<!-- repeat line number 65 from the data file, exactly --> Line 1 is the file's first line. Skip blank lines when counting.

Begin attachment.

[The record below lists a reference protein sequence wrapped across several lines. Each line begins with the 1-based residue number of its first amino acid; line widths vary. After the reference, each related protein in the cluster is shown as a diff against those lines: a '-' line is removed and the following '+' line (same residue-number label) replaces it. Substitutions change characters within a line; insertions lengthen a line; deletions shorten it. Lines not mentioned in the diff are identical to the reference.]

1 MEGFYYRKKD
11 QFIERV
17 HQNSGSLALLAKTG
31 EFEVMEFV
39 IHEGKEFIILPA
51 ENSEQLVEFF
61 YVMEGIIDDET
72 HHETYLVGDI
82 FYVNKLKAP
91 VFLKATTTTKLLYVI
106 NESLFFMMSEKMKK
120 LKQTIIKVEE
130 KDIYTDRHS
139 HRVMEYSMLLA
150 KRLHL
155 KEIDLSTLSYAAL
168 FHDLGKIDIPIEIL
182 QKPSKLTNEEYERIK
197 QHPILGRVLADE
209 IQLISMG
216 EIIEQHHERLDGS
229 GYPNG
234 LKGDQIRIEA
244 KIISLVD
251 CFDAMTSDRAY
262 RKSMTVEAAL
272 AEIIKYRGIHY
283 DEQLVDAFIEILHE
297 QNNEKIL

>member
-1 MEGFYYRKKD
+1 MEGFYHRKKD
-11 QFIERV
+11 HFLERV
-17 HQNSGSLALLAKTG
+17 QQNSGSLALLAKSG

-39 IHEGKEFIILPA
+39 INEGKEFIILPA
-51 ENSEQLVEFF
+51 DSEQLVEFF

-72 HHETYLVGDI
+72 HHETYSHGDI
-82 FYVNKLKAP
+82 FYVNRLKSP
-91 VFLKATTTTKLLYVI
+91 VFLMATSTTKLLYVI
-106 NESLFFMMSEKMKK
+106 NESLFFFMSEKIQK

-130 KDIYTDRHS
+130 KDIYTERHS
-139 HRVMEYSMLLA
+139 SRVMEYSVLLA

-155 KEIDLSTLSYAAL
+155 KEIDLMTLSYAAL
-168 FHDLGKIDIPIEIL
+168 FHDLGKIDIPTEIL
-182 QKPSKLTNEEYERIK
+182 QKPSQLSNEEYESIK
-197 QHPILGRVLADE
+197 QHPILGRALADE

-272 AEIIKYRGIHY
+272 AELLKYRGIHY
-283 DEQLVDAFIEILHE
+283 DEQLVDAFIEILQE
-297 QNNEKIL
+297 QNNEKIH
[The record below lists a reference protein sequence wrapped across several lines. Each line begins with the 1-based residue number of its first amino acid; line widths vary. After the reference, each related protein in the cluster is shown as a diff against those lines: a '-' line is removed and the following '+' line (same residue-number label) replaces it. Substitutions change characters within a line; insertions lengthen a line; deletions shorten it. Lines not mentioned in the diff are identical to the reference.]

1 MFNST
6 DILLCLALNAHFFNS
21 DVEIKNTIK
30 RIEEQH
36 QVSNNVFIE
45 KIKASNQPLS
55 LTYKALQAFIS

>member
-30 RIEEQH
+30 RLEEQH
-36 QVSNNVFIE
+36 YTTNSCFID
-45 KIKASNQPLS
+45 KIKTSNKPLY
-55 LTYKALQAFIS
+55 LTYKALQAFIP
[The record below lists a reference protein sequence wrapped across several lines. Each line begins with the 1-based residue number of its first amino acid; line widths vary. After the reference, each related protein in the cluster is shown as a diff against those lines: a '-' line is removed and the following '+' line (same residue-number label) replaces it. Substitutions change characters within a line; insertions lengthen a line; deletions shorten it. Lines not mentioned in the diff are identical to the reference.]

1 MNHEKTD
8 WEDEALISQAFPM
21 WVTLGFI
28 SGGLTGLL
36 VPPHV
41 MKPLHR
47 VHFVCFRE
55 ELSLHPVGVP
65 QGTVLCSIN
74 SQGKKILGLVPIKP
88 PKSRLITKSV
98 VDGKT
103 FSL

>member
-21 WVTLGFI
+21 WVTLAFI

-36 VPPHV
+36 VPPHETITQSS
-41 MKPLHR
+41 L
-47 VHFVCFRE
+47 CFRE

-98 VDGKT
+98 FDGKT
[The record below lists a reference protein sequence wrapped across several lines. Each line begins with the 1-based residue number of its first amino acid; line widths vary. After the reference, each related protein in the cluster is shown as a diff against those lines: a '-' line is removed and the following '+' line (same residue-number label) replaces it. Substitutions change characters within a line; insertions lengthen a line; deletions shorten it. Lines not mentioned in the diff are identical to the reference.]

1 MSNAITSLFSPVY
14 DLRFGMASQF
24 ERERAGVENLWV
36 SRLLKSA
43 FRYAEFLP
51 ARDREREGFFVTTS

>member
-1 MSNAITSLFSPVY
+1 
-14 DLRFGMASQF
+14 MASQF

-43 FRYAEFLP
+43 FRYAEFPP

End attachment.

+283 DEQLVDAFIEILQE